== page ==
Hospital progress point of contention for politicians

Michael Woodhouse and David Clark no longer have political responsibility for health, but that has not stopped them clashing about the new Dunedin Hospital.

Asked what the big political issues of the year would be for Dunedin, the two local senior MPs both nominated the hospital, but with starkly differing views about the $1.4billion project.

Labour Dunedin MP Dr Clark extolled the rapid and exciting progress the hospital was making, while Mr Woodhouse said the project was scandalously behind time and over budget

"It staggers me that now, four years after the indicative business case was approved, that the detailed business case for the hospital still hasn’t been signed off ... IF that was a National government they would be burning effigies of me in the Octagon," Mr Woodhouse said.

The detailed business case, which will set out the size of hospital buildings and what services will be provided within, is almost a year overdue, having originally been scheduled for Cabinet approval in March 2020.

Cabinet decided just before the October election to give "in-principle" approval to the detailed business case and released $127million for early work.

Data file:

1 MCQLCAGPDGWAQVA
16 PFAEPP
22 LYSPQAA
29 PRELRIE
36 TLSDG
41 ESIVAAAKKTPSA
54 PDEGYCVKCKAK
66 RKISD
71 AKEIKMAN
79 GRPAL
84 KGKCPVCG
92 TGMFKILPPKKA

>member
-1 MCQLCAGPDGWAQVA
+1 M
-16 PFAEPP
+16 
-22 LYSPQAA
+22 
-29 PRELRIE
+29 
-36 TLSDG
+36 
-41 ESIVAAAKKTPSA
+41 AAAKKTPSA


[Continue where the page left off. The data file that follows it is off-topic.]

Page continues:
"There is an appearance of progress, while behind the scenes we know that there are massive arguments going on between Treasury and the Ministry of Health over the scale and cost of this project," Mr Woodhouse said.

Dr Clark, on the other hand, said he was proud of the work done so far.

"We got the money set aside and have the team set up, the construction phase is well under way and the demolition of buildings has taken place," he said.

"Plans have already gone through multiple stages, and I predict it will bring jobs and prosperity to Dunedin."

Mr Woodhouse nominated jobs and housing as other major issues in Dunedin.

Dr Clark agreed on jobs and highlighted work he will be involved in as State Owned Enterprises Minister to revive KiwiRail’s Hillside workshop.

"The Prime Minister herself has said she is keen to see more work there, so I am excited about the prospects there, but there is no doubt that there is still work ahead."



Gotta say, the large demolition in the absence of an agreed plan is rather unnerving. Last I heard the proposal was for a tiny (but architecturally interesting) hospital that is supposed to be supported by community service centres, which aren't there and are not budgeted for. Given that the Reserve Bank is printing money, it seems churlish of Treasury to quibble over putting money into decent sized health infrastructure, but then the Treasury is still stuck in the neoliberal fad that was the 1990s, so perhaps we shouldn't be surprised.